Gen-Z-Mobile-smallIn 2006, if you wanted to find a new song or discover a great restaurant, you would turn to Google. Desktop search was hands-down the best way to sift through and uncover content. Today, you probably aren’t using a desktop nearly as much to find information. More likely than not, you’re using the device in your pocket–even if your computer is in the same room.

Okay, so you know that more people (including, most likely, yourself) are using their iPhones instead of their desktops. But what you might not have considered is how the process of using our mobile devices has changed.

When mobile computing began to ramp up speed with the first iPhone in 2007, the technology was largely treated as a “smaller” lightweight version of the web. You can search on your desktop; you can search on your phone. You can view a website on your desktop; you can view it on a phone. Same…but smaller. A little slower. A little less robust.

Mobile Is THE Web Experience.
Today, in 2016, we’re finally starting to view mobile in the mainstream as less of a “compressed-desktop” experience and more as its own unique experience that, in many instances, is actually superior to the desktop experience.

Perhaps one of the most significant ways that the mobile experience has changed since the original iPhone is in how we access content. Instead of using the Google search app on your iPhone, you are probably much more likely to use a specific app to find the information you need.

Instead of Googling a cab company, you open Uber. Instead of searching for a restaurant, you open Zomato. Instead of searching for new artists, you open Spotify. Instead of searching for hotels, you open Expedia.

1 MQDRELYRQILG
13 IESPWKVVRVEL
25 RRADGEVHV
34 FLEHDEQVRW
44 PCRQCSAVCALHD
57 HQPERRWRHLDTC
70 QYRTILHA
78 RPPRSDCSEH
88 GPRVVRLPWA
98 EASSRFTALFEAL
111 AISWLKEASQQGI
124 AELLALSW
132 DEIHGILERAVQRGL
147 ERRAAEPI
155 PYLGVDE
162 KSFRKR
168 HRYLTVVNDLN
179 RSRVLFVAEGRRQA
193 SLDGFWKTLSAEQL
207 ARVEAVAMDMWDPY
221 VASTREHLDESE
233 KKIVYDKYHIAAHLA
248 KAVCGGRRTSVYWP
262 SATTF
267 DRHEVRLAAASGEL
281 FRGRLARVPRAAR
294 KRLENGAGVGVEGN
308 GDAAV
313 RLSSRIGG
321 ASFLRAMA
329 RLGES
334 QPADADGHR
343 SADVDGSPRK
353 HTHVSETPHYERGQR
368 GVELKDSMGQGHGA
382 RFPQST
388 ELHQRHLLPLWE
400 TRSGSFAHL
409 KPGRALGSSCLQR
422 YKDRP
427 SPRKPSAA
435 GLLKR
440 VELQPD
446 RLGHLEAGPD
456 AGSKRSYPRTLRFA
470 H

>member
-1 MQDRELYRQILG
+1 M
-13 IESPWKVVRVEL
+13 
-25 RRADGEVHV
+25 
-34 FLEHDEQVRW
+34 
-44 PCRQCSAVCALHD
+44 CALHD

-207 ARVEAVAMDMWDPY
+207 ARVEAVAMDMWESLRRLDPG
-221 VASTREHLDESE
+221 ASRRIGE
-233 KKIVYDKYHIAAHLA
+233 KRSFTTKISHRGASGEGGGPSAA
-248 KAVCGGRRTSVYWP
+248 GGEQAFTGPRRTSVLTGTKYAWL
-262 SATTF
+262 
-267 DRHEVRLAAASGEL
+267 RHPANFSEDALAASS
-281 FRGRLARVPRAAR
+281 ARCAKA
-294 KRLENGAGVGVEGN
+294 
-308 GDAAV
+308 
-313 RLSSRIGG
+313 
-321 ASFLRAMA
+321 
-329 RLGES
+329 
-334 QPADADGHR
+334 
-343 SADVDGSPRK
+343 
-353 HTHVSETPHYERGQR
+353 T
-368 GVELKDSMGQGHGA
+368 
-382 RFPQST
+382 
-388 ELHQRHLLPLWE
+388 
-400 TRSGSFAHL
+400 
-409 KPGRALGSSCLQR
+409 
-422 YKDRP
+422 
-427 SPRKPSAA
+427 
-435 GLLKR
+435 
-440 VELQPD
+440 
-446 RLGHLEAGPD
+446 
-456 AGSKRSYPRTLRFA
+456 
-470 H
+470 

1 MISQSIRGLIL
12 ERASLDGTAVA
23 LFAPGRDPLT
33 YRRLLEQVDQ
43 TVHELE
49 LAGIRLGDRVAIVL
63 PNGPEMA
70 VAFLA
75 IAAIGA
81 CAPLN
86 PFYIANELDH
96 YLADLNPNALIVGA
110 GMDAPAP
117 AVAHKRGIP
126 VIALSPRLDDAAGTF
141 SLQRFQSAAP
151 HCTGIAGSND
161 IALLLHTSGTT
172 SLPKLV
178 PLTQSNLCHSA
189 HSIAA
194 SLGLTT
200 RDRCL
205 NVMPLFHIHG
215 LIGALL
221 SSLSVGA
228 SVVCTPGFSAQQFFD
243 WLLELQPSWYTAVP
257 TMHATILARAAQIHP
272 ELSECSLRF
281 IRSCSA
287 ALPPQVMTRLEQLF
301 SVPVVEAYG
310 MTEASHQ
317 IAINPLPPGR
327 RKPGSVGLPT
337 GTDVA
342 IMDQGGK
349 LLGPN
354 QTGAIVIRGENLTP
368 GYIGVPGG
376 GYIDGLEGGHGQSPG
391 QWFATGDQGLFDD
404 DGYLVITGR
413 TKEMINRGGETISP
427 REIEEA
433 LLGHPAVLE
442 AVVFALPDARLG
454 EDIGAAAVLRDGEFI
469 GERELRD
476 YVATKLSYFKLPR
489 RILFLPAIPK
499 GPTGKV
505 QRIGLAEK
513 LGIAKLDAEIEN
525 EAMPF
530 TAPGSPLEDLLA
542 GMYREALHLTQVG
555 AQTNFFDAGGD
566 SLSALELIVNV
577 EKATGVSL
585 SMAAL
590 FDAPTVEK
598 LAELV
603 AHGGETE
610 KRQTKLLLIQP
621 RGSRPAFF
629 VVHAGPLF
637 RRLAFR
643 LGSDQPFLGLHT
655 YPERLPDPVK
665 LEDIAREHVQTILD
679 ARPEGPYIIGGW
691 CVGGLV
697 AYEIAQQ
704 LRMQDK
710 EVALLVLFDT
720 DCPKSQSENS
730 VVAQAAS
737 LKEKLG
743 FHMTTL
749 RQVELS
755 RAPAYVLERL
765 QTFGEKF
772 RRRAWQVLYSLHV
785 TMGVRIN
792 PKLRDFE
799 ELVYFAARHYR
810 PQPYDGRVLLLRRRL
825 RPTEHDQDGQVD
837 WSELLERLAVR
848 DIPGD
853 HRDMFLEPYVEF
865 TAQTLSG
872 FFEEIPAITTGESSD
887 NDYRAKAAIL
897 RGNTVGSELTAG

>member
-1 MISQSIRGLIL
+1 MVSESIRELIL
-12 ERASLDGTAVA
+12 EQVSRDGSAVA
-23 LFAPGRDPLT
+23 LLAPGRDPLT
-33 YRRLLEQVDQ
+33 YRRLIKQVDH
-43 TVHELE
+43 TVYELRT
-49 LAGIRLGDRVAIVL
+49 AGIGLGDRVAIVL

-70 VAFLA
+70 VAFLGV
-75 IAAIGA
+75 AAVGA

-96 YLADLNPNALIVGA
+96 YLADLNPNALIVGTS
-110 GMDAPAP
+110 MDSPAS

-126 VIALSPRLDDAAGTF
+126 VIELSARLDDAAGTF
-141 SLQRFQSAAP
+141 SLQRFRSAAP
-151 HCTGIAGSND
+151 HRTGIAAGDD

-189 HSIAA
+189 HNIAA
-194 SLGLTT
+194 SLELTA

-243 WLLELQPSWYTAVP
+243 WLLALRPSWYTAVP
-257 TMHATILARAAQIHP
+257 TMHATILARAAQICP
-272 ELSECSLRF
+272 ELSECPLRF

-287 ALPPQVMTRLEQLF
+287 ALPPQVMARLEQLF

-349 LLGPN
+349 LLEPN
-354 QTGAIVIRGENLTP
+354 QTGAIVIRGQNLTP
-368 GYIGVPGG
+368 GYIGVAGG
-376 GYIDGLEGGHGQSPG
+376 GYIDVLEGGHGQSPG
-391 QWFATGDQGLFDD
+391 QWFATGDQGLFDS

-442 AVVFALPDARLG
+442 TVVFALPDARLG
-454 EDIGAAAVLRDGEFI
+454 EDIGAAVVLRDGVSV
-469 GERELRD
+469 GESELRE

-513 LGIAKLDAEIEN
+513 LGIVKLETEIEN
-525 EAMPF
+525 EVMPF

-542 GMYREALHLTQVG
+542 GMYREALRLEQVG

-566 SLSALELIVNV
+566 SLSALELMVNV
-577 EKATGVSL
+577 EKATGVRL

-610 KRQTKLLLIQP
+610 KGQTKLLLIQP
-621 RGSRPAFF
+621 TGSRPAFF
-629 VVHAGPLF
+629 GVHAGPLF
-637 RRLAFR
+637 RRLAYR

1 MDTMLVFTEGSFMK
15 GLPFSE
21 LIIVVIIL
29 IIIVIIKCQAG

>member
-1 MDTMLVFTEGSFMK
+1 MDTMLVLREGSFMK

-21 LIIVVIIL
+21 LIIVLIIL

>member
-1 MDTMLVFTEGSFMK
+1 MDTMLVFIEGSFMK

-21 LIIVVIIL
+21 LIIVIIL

App Experiences Offer Faster, Better Results Than Search.
Desktop search opened us up to an entire world–a world with an overwhelming number of choices. Mobile has reined us back in. Instead of filtering through a dozen websites to find our next TV series, we can open Netflix on our iPhone and allow the platform’s expertise and knowledge about us, as individual users, to guide us in making a quick and superior decision–when compared to whatever we might come across in an impersonal list of 700 million search results.

The idea that users are shifting from mobile browsers to apps is supported by numerous studies. This past summer, mobile marketing platform Swrve reported that users spend “five times as much time on mobile apps as they do on mobile internet browsers” (via Geo Marketing).

A new infographic from Fluent (via AdWeek) shows how Gen-Z, in particular, is using apps for discovery. Will the app experience overtake the mobile browser? Share your thoughts with us in the comments below.